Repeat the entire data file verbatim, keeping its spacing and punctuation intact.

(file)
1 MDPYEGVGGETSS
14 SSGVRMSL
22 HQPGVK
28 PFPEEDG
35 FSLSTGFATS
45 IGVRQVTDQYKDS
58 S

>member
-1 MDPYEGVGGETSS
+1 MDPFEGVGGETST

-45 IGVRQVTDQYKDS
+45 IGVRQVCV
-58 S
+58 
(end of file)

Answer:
1 MDPYEGVGGETSS
14 SSGVRMSL
22 HQPGVK
28 PFPEEDG
35 FSLSTGFATS
45 IGVRQVTDQYKDS
58 S

>member
-1 MDPYEGVGGETSS
+1 MDPFEGVGGETST

-45 IGVRQVTDQYKDS
+45 IGVRQVCV
-58 S
+58 